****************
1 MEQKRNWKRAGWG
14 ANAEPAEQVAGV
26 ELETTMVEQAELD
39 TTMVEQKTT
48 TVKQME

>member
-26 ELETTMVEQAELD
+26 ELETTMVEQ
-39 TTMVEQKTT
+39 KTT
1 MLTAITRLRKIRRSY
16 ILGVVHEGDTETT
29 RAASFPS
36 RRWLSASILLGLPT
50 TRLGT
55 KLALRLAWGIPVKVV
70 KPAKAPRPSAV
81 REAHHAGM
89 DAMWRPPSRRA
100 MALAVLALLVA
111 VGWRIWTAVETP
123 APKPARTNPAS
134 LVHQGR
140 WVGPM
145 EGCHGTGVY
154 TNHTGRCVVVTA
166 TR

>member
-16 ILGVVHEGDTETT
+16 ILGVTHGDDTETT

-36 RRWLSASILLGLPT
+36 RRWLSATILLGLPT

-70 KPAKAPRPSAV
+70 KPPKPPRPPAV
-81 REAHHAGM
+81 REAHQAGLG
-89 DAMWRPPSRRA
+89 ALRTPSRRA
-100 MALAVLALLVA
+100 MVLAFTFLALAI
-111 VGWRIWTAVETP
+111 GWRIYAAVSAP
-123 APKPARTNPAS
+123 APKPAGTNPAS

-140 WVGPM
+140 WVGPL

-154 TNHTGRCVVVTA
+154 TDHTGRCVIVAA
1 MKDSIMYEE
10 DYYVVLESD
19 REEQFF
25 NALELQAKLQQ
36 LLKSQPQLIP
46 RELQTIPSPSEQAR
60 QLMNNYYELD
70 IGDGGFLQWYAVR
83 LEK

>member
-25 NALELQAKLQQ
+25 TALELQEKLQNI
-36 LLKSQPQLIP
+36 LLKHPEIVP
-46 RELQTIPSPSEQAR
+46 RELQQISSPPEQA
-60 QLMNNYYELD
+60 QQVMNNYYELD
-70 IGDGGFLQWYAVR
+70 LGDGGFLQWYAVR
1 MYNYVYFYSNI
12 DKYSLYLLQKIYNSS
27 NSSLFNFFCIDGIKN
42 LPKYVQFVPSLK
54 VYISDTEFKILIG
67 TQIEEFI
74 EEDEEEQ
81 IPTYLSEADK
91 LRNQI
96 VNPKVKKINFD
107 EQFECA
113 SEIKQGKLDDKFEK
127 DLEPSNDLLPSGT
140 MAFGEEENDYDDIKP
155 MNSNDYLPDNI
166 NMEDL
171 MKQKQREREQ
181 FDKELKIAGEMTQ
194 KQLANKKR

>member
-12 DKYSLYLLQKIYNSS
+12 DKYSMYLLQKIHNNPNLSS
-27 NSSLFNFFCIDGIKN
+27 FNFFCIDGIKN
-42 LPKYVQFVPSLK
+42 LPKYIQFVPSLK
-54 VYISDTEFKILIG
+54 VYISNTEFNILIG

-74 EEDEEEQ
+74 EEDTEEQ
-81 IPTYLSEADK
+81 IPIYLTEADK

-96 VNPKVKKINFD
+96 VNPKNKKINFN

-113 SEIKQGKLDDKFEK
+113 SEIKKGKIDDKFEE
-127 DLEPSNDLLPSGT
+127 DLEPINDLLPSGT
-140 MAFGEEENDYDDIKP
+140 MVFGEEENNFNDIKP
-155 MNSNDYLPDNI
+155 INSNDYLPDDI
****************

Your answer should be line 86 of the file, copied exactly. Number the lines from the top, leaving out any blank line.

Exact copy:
181 FDKELKIAGEMTQ